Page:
The Knots And Bolts Of Jeskai

Fans of Mr. McLaren can only go so long without their Jeskai fix! Shaun looks into the future of the archetype, some innovative lists, and relies on his Pro Tour winning build for the right inspiration!

Modern has a lot going on lately.

Not only have there been plenty of new cards entering the format over
the last year, there’s also been plenty of new decks.

As a result, pretty much every archetype has had to adjust slightly, if
not majorly. The Modern metagame is like a herd of penguins, every deck
is trying to stay relevant and winning by pushing other decks out of
the way and themselves into the middle of the metagame.

Today I’ll share my thoughts on a deck that will always be near and
dear to my heart: Jeskai Control. I’ll explain the theory behind Jeskai
Control as a deck choice right now, as well as go over some of the
newest tech and card choices for specific builds.

Let’s start with something old and some Jeskai theory before we get to
the somethings new, borrowed, and blue.

Occasionally I’ll revisit the Jeskai Control deck that won me Pro Tour Born of the Gods four years ago. It’s fun and provides the
occasional nugget of wisdom comparing what once was to what is now.

The Modern metagame has vastly expanded while the diversity of threats
and power level has increased as well. Back when I played Jeskai
Control, it was a simpler time for Modern. Zoo was the most played deck

One thing that turns me off Jeskai Control right now compared to back
then is that there are a large handful of bad matchups you can
encounter that didn’t exist before.

Dredge, for example. You didn’t really have to deal with that as a
Jeskai mage back in my day!

Being a reactive deck in a format like Modern can make you feel
helpless against Lantern Control, or Dredge, or G/W Hexproof, which
sucks. Ideally I prefer to play decks that have a decent chance to beat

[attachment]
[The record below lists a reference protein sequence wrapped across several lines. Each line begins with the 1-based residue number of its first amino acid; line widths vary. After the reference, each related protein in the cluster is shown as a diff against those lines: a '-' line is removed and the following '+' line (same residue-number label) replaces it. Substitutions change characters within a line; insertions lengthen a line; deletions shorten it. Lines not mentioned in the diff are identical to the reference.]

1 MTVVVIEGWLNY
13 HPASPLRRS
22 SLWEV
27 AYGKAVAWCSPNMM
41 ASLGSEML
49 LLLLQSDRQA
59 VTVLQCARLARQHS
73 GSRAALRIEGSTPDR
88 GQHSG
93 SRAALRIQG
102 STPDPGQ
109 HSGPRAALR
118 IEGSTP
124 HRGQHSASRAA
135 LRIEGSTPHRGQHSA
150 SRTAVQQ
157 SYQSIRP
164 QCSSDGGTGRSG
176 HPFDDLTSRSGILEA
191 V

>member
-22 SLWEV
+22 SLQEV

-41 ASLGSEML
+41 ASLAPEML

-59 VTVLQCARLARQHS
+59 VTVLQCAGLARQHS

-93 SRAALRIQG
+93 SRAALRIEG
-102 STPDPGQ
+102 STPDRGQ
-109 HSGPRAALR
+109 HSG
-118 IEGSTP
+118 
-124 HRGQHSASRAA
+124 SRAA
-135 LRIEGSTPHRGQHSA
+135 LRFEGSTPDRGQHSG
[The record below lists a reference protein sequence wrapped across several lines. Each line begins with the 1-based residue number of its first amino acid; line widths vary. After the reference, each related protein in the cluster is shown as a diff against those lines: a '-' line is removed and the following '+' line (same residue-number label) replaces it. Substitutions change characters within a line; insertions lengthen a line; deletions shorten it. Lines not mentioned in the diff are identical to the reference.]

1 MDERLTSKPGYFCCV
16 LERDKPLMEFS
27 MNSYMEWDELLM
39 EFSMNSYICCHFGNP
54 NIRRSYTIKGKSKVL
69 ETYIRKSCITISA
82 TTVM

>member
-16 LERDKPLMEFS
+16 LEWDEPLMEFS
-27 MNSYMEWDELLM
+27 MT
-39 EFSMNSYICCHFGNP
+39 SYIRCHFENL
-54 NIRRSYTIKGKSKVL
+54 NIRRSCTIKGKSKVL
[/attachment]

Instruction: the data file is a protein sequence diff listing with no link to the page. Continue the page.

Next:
anything, and back then Jeskai fit the bill. Nowadays that’s rare to
find in Modern, just based on how deep and powerful the format is. That
means that now it’s more of a gamble that you’re hoping to face your
good matchups and avoid the bad ones.

You’re almost always having to gamble a little more than you’re
comfortable with in Modern, be it that you’re hoping to get the right
matchups, that you have the right draws, or that your opponent doesn’t
have their nut draws. It’s part of what makes Modern unique and either
stressful or fun (depending on your outlook) and attachment to being in
control of winning.

Still, even in a confusing and difficult to decipher Modern metagame,
if you have your pulse on the metagame, you can predict, tune, and
pilot a solid deck choice.

For example, say Modern was simplified to only three decks you could
play: Five-Color Humans, U/R Gifts Storm, and Jeskai Control. You feel
that Humans beats Storm, Storm beats Jeskai Control, and Jeskai Control
beats Humans. You also feel that the rest of the metagame is
underestimating Jeskai Control and overestimating Humans. That’s your
edge. You can assume more people will play Humans, fewer will play
Storm, and you can play Jeskai Control to capitalize on that fact.
Modern is kind of like this except instead of Rock Paper Scissors,
there are dozens of different choices and understanding that wacky 4-D
Chess matrix is the key to success.

On the plus side right now, a lot of the most popular decks in Modern
are good matchups for Jeskai Control. Humans, in particular, is having
a good showing lately and some of the annoying decks like Lantern
Control are less prominent.

Jeskai has also picked up plenty of new tools as well. But enough
reminiscing of the past, it’s time to look to the future of Jeskai

We’ll start with the basic and probably most solid option in a Jeskai
Control list and then get more exotic as we go.

I think Brandon Dollaway more or less nailed it in terms of a good
solid Jeskai Control deck right now.

It’s actually quite similar in form, function, appearance, and
philosophy as my Pro Tour-winning deck considering it’s been four
years. The more things change the more they stay the same… or

Jeskai is still a control deck looking to survive and squeak out
advantages anywhere you can find them against midrange and aggro and
disrupting combo decks while burning them out.

The initial Jace, the Mind Sculptor hype has finally worn off for me.
So where do I stand with regards to sculpting minds?

To Jace or not to Jace? That is the question:

Whether ’tis nobler in the mind to suffer

The swings and aggros of outrageous fateseals,

Or to take arms against a sea of Bloodbraids,

And by opposing sculpt them?